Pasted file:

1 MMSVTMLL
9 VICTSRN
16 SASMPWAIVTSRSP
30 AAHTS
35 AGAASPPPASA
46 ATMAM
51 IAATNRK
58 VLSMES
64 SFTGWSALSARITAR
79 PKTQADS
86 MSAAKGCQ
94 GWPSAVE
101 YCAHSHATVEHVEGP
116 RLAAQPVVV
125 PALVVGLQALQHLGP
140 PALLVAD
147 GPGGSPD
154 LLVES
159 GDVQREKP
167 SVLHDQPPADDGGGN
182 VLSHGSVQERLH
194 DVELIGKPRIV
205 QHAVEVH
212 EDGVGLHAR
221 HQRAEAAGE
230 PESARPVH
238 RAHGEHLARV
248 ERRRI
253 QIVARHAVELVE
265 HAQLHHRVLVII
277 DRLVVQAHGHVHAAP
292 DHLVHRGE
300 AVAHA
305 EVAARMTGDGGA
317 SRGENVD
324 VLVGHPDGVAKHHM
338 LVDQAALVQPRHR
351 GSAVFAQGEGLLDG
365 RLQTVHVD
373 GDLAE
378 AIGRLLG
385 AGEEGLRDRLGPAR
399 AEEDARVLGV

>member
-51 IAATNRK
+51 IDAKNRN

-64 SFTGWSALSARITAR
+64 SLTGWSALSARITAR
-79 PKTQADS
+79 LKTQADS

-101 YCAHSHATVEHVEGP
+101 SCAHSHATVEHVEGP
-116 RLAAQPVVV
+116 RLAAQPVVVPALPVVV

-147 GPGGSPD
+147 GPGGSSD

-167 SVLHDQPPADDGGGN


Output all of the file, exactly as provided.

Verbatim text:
1 MMSVTMLL
9 VICTSRN
16 SASMPWAIVTSRSP
30 AAHTS
35 AGAASPPPASA
46 ATMAM
51 IAATNRK
58 VLSMES
64 SFTGWSALSARITAR
79 PKTQADS
86 MSAAKGCQ
94 GWPSAVE
101 YCAHSHATVEHVEGP
116 RLAAQPVVV
125 PALVVGLQALQHLGP
140 PALLVAD
147 GPGGSPD
154 LLVES
159 GDVQREKP
167 SVLHDQPPADDGGGN
182 VLSHGSVQERLH
194 DVELIGKPRIV
205 QHAVEVH
212 EDGVGLHAR
221 HQRAEAAGE
230 PESARPVH
238 RAHGEHLARV
248 ERRRI
253 QIVARHAVELVE
265 HAQLHHRVLVII
277 DRLVVQAHGHVHAAP
292 DHLVHRGE
300 AVAHA
305 EVAARMTGDGGA
317 SRGENVD
324 VLVGHPDGVAKHHM
338 LVDQAALVQPRHR
351 GSAVFAQGEGLLDG
365 RLQTVHVD
373 GDLAE
378 AIGRLLG
385 AGEEGLRDRLGPAR
399 AEEDARVLGV

>member
-51 IAATNRK
+51 IDAKNRN

-64 SFTGWSALSARITAR
+64 SLTGWSALSARITAR
-79 PKTQADS
+79 LKTQADS

-101 YCAHSHATVEHVEGP
+101 SCAHSHATVEHVEGP
-116 RLAAQPVVV
+116 RLAAQPVVVPALPVVV

-147 GPGGSPD
+147 GPGGSSD

-167 SVLHDQPPADDGGGN